Home News Michigan Ag News 30 Percent of Michigan Sugarbeet Crop Replanted, Seed Being Delivered

30 Percent of Michigan Sugarbeet Crop Replanted, Seed Being Delivered

Sugarbeets from Getner-Bischer Farms, Michigan. Photo: Ashley Davenport
Sugarbeets from Getner-Bischer Farms, Michigan. Photo: Ashley Davenport

The Michigan Ag Today Sugarbeet Planting Report is brought to you by Betaseed: Where Research Breeds Confidence.

The latest USDA Crop Progress Report shows 77 percent of Michigan’s sugarbeet crop is in the ground. Rob Gerstenberger, Betaseed sales manager, is still on the road delivering seed.

“We should be done,” he said. “This year the weather has been so brutal and it’s really tough to get a stand because of all this cold weather we’re having.”

It’s estimated that roughly 30 percent of the state’s beets have been replanted.

“Growers are still assessing fields and deciding whether they want to leave what they have or if they want to replant again,” said Gerstenberger.

Seed won’t be tough to come by. Gerstenberger is expecting another delivery of seed to the area Saturday morning.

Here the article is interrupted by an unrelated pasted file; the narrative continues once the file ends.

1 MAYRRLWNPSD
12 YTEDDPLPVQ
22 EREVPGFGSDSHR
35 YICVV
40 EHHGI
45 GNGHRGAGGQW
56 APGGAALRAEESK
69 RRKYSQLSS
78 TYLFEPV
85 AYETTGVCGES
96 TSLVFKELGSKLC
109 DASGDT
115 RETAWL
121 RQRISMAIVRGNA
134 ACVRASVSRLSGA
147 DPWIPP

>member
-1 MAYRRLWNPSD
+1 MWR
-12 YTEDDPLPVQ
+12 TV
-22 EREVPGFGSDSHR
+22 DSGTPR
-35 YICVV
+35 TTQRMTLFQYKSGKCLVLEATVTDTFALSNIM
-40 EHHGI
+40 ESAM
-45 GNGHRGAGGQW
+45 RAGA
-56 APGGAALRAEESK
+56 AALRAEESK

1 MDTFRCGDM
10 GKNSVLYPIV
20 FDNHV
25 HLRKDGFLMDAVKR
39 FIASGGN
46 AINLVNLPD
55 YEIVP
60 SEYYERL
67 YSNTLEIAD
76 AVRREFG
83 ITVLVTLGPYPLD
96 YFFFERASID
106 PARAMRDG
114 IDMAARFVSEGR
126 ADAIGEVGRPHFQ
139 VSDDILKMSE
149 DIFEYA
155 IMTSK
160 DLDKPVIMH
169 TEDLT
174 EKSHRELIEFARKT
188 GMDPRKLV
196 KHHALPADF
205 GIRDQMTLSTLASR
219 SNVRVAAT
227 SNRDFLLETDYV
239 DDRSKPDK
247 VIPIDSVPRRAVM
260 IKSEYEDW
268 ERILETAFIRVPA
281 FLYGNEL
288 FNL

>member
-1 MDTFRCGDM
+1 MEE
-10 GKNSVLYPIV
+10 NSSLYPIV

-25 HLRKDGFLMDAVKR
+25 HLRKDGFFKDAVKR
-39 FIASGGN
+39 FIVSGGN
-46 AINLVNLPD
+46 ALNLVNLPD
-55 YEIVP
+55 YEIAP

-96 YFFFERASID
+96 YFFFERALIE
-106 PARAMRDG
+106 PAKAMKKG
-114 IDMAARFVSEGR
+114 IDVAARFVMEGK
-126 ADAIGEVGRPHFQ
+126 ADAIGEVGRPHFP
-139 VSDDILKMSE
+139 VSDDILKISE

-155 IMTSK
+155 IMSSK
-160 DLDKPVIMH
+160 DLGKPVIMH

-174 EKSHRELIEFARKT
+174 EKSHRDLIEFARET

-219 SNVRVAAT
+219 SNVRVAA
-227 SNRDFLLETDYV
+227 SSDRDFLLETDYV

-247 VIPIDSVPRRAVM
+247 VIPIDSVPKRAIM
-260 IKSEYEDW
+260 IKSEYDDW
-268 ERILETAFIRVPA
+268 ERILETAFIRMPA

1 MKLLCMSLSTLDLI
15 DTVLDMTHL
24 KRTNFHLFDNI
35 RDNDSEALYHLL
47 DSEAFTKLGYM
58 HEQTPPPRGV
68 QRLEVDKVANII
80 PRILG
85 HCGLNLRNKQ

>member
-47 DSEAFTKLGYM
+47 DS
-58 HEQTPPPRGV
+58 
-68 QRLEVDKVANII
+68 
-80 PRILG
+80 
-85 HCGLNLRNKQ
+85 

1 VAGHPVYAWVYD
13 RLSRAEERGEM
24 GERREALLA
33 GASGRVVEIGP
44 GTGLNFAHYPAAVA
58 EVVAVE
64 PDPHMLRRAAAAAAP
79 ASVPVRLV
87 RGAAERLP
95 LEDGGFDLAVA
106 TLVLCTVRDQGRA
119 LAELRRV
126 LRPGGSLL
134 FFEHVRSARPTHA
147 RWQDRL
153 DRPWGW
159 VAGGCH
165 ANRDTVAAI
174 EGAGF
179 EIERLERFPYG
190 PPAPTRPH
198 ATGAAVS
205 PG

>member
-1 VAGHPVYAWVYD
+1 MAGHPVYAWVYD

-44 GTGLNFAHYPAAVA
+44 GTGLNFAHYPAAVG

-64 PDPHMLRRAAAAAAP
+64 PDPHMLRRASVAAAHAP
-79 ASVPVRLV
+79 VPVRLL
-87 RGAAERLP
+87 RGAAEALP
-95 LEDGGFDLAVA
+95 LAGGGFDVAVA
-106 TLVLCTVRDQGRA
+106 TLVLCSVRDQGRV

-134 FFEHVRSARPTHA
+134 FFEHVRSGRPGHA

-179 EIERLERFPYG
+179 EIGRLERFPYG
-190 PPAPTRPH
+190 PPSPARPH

“We’re continuing to bring seed and accommodate the grower’s needs,” he said.

From Friday night into Tuesday, the entire state could see temperatures dip into the mid-30s or lower. Since 37 percent of the crop is emerged, a lot of growers are nervous it could cause more damage. Growers are at the mercy of Mother Nature.

“There’s not much we can do until we take a look and see how the crop looks,” said Gerstenberger. “We’ve got to give them a little bit of time after it does get cold and reassess.”

Soil conditions are pretty dry. If a little more moisture made its way to the Thumb region, it would help the beets if there is a hard freeze.

“That could help alleviate the frost and protect the beets a little bit,” he said. “Dry conditions really worry us.”

There’s still a lot of promise with this year’s beet crop, especially if temperatures warm up.

“There’s a lot of nice-looking sugarbeets coming out of the ground right now, so that’s all we can hope and pray for,” said Gerstenberger. “The crop still has great potential. If we could warm up and get a little timely moisture, we’d be off to the races.”